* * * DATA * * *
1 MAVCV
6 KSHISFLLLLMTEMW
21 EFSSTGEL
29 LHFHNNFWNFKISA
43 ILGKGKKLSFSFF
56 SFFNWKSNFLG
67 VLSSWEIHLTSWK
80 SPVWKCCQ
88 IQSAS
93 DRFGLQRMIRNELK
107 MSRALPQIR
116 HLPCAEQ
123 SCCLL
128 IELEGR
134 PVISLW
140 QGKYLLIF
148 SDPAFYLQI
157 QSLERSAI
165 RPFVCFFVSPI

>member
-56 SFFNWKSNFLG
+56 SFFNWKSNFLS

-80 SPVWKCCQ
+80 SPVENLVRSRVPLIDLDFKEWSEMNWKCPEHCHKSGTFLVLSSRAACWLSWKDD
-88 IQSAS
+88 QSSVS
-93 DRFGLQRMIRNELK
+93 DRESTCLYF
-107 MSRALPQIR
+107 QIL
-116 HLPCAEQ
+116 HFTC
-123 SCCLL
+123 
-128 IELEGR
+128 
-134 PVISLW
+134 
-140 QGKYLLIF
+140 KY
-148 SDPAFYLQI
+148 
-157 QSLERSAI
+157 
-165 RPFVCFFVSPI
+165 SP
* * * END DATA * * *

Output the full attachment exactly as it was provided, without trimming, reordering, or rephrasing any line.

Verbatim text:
1 MAVCV
6 KSHISFLLLLMTEMW
21 EFSSTGEL
29 LHFHNNFWNFKISA
43 ILGKGKKLSFSFF
56 SFFNWKSNFLG
67 VLSSWEIHLTSWK
80 SPVWKCCQ
88 IQSAS
93 DRFGLQRMIRNELK
107 MSRALPQIR
116 HLPCAEQ
123 SCCLL
128 IELEGR
134 PVISLW
140 QGKYLLIF
148 SDPAFYLQI
157 QSLERSAI
165 RPFVCFFVSPI

>member
-56 SFFNWKSNFLG
+56 SFFNWKSNFLS

-80 SPVWKCCQ
+80 SPVENLVRSRVPLIDLDFKEWSEMNWKCPEHCHKSGTFLVLSSRAACWLSWKDD
-88 IQSAS
+88 QSSVS
-93 DRFGLQRMIRNELK
+93 DRESTCLYF
-107 MSRALPQIR
+107 QIL
-116 HLPCAEQ
+116 HFTC
-123 SCCLL
+123 
-128 IELEGR
+128 
-134 PVISLW
+134 
-140 QGKYLLIF
+140 KY
-148 SDPAFYLQI
+148 
-157 QSLERSAI
+157 
-165 RPFVCFFVSPI
+165 SP